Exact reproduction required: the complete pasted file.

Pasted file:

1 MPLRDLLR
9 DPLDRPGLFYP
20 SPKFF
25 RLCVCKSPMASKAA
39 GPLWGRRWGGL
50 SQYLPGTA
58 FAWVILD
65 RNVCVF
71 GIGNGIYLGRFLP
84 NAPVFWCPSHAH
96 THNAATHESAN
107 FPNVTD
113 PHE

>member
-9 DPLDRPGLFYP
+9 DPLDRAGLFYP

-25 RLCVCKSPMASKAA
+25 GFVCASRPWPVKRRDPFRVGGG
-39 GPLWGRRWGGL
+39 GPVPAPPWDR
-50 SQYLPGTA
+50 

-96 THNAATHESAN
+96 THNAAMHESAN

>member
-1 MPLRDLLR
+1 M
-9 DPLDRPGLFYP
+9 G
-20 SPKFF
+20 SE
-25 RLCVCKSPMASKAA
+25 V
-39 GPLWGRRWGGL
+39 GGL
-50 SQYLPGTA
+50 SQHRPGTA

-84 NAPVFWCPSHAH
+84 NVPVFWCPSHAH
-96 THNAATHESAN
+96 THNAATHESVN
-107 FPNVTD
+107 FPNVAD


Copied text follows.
1 MPLRDLLR
9 DPLDRPGLFYP
20 SPKFF
25 RLCVCKSPMASKAA
39 GPLWGRRWGGL
50 SQYLPGTA
58 FAWVILD
65 RNVCVF
71 GIGNGIYLGRFLP
84 NAPVFWCPSHAH
96 THNAATHESAN
107 FPNVTD
113 PHE

>member
-9 DPLDRPGLFYP
+9 DPLDRAGLFYP

-25 RLCVCKSPMASKAA
+25 GFVCASRPWPVKRRDPFRVGGG
-39 GPLWGRRWGGL
+39 GPVPAPPWDR
-50 SQYLPGTA
+50 

-96 THNAATHESAN
+96 THNAAMHESAN

>member
-1 MPLRDLLR
+1 M
-9 DPLDRPGLFYP
+9 G
-20 SPKFF
+20 SE
-25 RLCVCKSPMASKAA
+25 V
-39 GPLWGRRWGGL
+39 GGL
-50 SQYLPGTA
+50 SQHRPGTA

-84 NAPVFWCPSHAH
+84 NVPVFWCPSHAH
-96 THNAATHESAN
+96 THNAATHESVN
-107 FPNVTD
+107 FPNVAD